Grandparenting and Managing Screen Time Competition


Where do we start? Kids have so many digital distractions these days—as we’re sure you’ve noticed. There is something powerful competing with you for your grandchild’s attention. It’s not a brownie straight from the oven or a basketball waiting to be bounced. It’s an iPad, or other brand of tablet. And it’s the superhero of the toy kingdom. That slim rectangle is the gateway to so many adventures. It makes other activities look lame in comparison.

Perhaps you remember a time your grandchildren came to visit before screens took over. You read books and colored. You made popcorn and then watched a movie together. Visits look different now. Your grandchild wants one thing more than anything else: time to play on the iPad.

What makes the iPad so alluring, anyway?

The tablet has been painstakingly designed to engage your grandson or granddaughter with an endless adrenaline drip of excitement and entertainment. Our brains are drawn to intermittent, unexpected rewards—and that’s exactly what this device constantly provides. Remember that excited feeling of going to the mailbox because there might be a letter for you inside? That’s what it is like when your grandchild starts using the iPad. Surprises await, and the brain craves that hit of dopamine, the hormone associated with pleasure.

Did you have a favorite television show when you were a child? You had to wait for a certain time each week to watch. There were commercials, and way back you couldn’t mute or fast-forward through them. You couldn’t tape it. The show ended after thirty or sixty minutes. Maybe you didn’t like the next show, so it was easy to turn off the TV and go do something else. The iPad doesn’t provide stopping points like this, but offers a continuous stream of new and exciting things to watch, almost commercial-free. You have to create the interruptions, or else your grandkids will just keep watching.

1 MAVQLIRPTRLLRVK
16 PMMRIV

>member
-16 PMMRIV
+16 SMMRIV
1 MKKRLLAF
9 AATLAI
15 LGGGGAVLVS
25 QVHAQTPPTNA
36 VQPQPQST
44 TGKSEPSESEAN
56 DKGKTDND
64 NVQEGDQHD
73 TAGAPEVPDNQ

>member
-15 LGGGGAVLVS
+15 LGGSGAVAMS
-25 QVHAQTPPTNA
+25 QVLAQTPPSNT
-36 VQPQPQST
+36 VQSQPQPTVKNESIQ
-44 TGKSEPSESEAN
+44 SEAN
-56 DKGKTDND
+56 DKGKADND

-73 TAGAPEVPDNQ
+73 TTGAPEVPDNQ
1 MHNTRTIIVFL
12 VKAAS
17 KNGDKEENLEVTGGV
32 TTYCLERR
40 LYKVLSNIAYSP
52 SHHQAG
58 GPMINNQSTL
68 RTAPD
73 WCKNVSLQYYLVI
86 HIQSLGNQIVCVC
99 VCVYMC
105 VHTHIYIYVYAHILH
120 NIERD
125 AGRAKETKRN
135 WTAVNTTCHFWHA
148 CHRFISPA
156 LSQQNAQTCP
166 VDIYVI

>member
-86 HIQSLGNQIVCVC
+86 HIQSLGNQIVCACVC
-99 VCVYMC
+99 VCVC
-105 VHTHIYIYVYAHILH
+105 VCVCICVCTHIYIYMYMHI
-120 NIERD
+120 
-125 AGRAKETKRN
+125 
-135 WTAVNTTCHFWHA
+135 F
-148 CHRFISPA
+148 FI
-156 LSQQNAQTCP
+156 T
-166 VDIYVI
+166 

If you are having a hard time wrangling the iPad away from your toddler or teenager, try one of these solutions:

  • iPad Zones—Have particular zones in the home where the iPad is allowed and other zones where it is off limits. Some tablet-free zones that come to mind are around the dinner table, the kitchen, the backyard, bedrooms, and bathrooms.
  • iPad Hours—You can post operating hours on a piece of paper such as “iPads allowed between 11 a.m. and noon.”
  • iPad Naptime—With younger kids, you can tell them that their tablet needs a nap. You can fold a cloth napkin to create a little bed. Cover up the iPad, read it a story, and let it lie dormant for a few hours.
  • iPad Check—Copy the coat check service at the theatre. Upon entering your home, your grandchild can check in his or her device. You can place it in your closet for safekeeping and even issue a little ticket to claim it later (which would be fun for younger kids).

A new routine

Before you begin a new routine for iPad use during visits, have a chat with your grandchildren about the new rules, preferably over some ice cream. Your grandkids may not embrace these new rules. In fact, they will probably throw a fit at some point! Stand firm, however, with your boundaries, and before long, they will become the new normal at Nana and Papa’s house.

By the way, you may need to begin a new routine for your screen use as well. If you are asking your grandchildren to trade their video games for books, but you are constantly answering text messages and scrolling through news sites, that will not go unnoticed.